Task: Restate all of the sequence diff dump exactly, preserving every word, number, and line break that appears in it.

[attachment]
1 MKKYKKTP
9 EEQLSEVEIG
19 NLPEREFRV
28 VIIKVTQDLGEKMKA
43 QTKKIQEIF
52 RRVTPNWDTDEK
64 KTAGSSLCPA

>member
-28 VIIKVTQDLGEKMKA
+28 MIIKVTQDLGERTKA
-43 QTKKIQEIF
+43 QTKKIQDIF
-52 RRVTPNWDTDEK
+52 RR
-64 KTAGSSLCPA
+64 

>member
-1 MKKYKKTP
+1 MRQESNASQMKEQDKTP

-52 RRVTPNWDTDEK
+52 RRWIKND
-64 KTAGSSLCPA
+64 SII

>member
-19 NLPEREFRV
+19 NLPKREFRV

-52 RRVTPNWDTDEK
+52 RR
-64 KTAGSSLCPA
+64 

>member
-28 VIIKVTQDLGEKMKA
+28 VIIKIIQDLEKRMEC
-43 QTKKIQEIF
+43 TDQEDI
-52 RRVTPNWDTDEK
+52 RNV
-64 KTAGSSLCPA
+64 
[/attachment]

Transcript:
1 MKKYKKTP
9 EEQLSEVEIG
19 NLPEREFRV
28 VIIKVTQDLGEKMKA
43 QTKKIQEIF
52 RRVTPNWDTDEK
64 KTAGSSLCPA

>member
-28 VIIKVTQDLGEKMKA
+28 MIIKVTQDLGERTKA
-43 QTKKIQEIF
+43 QTKKIQDIF
-52 RRVTPNWDTDEK
+52 RR
-64 KTAGSSLCPA
+64 

>member
-1 MKKYKKTP
+1 MRQESNASQMKEQDKTP

-52 RRVTPNWDTDEK
+52 RRWIKND
-64 KTAGSSLCPA
+64 SII

>member
-19 NLPEREFRV
+19 NLPKREFRV

-52 RRVTPNWDTDEK
+52 RR
-64 KTAGSSLCPA
+64 

>member
-28 VIIKVTQDLGEKMKA
+28 VIIKIIQDLEKRMEC
-43 QTKKIQEIF
+43 TDQEDI
-52 RRVTPNWDTDEK
+52 RNV
-64 KTAGSSLCPA
+64 